trout dinner, losing a trout,

The fish in the photo above is not the trout I caught last Monday. That rainbow was a savage, fat and wild, living where you wouldn’t expect to find such a trout. There is no known photograph of this fish. I didn’t stick it directly in the cooler, since my ego—addicted as it is to the instant gratification of social media—demanded a quick cell-phone pic.

As I instructed my brother, a professional photographer, on the finer points of photography, the trout took advantage of my inattention and lax grip. After slipping through my hands, the future fire-roasted trout dinner bounced once off the windshield, wiggled across the top of a tackle bag, and slid over the side of the boat with all the grace of an Olympic diver, entering the water with just the blip of a splash. I was, and still am, mourning its loss.

It’s still a little early here in Nebraska to fish. A digital thermometer says that the water temperature is a chilly 41 degrees, and on Monday, a cool wind was blowing from the southeast. Still, the rule is that you fish when you can, and my brother and I had holes in our schedules that allowed us to get together for the day. To say the fishing was slow would imply fish were biting at all. They weren’t. There were a few phantom hits, most likely the drag of our lures pulling through underwater snags. Once, I did find a walleye’s green-tinged scale impaled on the rear treble of my crankbait—irrefutable evidence of at least one swipe during the long day on the water.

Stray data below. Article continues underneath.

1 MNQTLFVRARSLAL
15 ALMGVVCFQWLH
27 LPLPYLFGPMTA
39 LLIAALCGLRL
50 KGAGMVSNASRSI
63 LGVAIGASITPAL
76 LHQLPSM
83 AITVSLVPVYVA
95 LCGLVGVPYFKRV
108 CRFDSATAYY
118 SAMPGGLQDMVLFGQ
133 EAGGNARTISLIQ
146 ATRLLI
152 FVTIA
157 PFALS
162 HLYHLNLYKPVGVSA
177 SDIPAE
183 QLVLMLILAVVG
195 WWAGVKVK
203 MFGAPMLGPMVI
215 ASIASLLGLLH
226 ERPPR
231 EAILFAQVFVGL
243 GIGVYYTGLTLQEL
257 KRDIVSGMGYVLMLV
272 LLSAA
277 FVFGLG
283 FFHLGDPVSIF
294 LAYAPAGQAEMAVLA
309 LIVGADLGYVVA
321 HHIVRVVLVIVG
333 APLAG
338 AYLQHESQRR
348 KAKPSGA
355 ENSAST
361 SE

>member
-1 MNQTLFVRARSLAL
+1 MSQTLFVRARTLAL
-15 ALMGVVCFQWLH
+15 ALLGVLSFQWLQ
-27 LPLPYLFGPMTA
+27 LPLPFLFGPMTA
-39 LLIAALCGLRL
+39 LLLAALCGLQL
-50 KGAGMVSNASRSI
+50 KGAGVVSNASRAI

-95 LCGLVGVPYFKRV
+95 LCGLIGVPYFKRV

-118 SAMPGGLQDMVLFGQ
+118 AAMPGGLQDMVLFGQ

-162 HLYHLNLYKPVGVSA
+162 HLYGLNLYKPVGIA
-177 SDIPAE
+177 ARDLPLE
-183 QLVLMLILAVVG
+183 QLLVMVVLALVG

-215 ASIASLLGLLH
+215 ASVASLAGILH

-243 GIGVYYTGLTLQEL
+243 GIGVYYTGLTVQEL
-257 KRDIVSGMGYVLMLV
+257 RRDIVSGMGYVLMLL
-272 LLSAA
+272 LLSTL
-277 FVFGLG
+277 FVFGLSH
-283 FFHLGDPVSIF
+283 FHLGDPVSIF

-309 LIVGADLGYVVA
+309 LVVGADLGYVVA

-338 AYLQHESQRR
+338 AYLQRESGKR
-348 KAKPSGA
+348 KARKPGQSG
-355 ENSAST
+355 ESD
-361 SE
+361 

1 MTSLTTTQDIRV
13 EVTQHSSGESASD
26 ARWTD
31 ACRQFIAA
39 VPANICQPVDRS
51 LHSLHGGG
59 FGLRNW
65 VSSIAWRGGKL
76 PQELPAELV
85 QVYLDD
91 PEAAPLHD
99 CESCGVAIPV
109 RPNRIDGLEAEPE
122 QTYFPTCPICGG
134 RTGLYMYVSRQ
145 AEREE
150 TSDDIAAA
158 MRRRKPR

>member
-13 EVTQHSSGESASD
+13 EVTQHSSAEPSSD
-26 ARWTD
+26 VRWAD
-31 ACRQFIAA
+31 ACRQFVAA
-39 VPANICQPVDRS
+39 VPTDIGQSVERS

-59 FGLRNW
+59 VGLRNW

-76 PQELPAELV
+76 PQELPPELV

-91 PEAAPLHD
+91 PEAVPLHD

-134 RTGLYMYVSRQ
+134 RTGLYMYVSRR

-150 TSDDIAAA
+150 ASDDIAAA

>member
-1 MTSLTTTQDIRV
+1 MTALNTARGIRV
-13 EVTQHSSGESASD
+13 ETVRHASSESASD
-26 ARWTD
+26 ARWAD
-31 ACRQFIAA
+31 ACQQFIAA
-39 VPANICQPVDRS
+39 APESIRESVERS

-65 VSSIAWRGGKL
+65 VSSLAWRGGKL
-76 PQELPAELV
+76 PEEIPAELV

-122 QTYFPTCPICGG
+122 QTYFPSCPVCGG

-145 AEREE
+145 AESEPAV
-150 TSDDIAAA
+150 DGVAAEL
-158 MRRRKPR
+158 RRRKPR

The savage rainbow came in the middle of the afternoon. I’d been casting nearly non-stop since we got on the water, pausing only as long as it takes to eat a cheese sandwich. Time for a snack, I braced my rod against the gunwale with just enough forethought to tuck it under a cleat. This would prevent the pole from going overboard in the unlikely event of a bite.

Seconds later, I watched my rod tip jerk twice, violently, then form a deep bend, as if snagged on the shallow rocks the boat had drifted over. After un-holstering my hand from deep inside a bag of jalapeno kettle chips, I grabbed the rod and felt the electricity of a live being travel up the line and through my arm. With that kind of fight, I could tell this wasn’t the indifferent headshake of a lethargic walleye accepting its fate but a more substantial catch. With a few cranks of the reel, the trout—a good 16 inches long, with a rotund profile—came over the transom, flopping wildly on the carpet, trying to shake my No. 7 Jointed Shad Rap from its jaws.

I’m not a catch-and-release purist, so there was no question whether this rainbow trout caught from a prairie reservoir was going back in the water. Before I had the hooks from its mouth, I could already smell alder smoke from wood chips thrown over glowing charcoal. The trout’s belly would be split from chin to vent, the innards removed and replaced with prunes and rashers. I’d first tried this simple preparation alongside Croatia’s Gacka River, and since then, every trout I’ve killed has been honored and eaten the same way. I am, if anything, a sucker for food memories.

But, as you already know, there would be no such memory of this particular fat, savage trout. Instead, it lives with me in a different type of story, as one of the many uneaten meals that got away.